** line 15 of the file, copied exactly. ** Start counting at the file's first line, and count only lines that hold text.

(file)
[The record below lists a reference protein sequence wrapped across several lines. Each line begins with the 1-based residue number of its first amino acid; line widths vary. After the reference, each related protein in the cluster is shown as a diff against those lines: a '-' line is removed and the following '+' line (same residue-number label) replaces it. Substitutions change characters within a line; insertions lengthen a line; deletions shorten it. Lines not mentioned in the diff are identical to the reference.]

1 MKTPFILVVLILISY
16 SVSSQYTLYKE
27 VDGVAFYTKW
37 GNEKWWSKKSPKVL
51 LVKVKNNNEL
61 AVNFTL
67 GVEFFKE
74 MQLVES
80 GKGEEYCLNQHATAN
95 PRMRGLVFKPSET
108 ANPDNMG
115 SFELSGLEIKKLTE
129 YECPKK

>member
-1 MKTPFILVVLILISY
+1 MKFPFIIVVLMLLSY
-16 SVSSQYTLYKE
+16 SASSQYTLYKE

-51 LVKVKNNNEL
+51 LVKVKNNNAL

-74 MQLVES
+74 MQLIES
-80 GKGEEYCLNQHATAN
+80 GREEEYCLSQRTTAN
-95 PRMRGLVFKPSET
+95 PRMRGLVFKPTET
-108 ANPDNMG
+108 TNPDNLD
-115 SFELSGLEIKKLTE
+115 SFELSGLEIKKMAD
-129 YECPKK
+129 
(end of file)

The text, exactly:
>member